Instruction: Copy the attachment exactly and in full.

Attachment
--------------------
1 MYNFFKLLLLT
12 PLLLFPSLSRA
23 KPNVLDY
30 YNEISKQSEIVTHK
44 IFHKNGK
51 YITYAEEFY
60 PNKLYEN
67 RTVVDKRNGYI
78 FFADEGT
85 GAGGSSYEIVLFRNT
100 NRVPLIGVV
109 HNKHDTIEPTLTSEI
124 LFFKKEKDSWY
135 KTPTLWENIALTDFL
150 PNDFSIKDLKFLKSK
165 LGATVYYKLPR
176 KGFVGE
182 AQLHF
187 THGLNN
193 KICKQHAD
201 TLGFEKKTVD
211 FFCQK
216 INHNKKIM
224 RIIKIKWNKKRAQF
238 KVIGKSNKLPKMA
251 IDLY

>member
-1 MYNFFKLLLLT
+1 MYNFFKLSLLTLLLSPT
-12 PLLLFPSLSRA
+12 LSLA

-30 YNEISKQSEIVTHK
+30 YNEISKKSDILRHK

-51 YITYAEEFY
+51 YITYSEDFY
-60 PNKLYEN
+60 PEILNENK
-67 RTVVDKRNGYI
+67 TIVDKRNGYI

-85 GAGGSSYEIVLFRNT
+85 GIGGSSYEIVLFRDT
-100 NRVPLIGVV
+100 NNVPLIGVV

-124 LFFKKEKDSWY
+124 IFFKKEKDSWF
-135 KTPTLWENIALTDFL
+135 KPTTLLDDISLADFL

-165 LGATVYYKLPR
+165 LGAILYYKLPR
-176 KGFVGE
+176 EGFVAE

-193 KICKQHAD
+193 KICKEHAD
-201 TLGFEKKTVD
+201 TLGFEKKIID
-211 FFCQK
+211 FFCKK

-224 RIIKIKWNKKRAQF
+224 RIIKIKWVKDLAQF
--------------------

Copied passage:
1 MYNFFKLLLLT
12 PLLLFPSLSRA
23 KPNVLDY
30 YNEISKQSEIVTHK
44 IFHKNGK
51 YITYAEEFY
60 PNKLYEN
67 RTVVDKRNGYI
78 FFADEGT
85 GAGGSSYEIVLFRNT
100 NRVPLIGVV
109 HNKHDTIEPTLTSEI
124 LFFKKEKDSWY
135 KTPTLWENIALTDFL
150 PNDFSIKDLKFLKSK
165 LGATVYYKLPR
176 KGFVGE
182 AQLHF
187 THGLNN
193 KICKQHAD
201 TLGFEKKTVD
211 FFCQK
216 INHNKKIM
224 RIIKIKWNKKRAQF
238 KVIGKSNKLPKMA
251 IDLY

>member
-1 MYNFFKLLLLT
+1 MYNFFKLSLLTLLLSPT
-12 PLLLFPSLSRA
+12 LSLA

-30 YNEISKQSEIVTHK
+30 YNEISKKSDILRHK

-51 YITYAEEFY
+51 YITYSEDFY
-60 PNKLYEN
+60 PEILNENK
-67 RTVVDKRNGYI
+67 TIVDKRNGYI

-85 GAGGSSYEIVLFRNT
+85 GIGGSSYEIVLFRDT
-100 NRVPLIGVV
+100 NNVPLIGVV

-124 LFFKKEKDSWY
+124 IFFKKEKDSWF
-135 KTPTLWENIALTDFL
+135 KPTTLLDDISLADFL

-165 LGATVYYKLPR
+165 LGAILYYKLPR
-176 KGFVGE
+176 EGFVAE

-193 KICKQHAD
+193 KICKEHAD
-201 TLGFEKKTVD
+201 TLGFEKKIID
-211 FFCQK
+211 FFCKK

-224 RIIKIKWNKKRAQF
+224 RIIKIKWVKDLAQF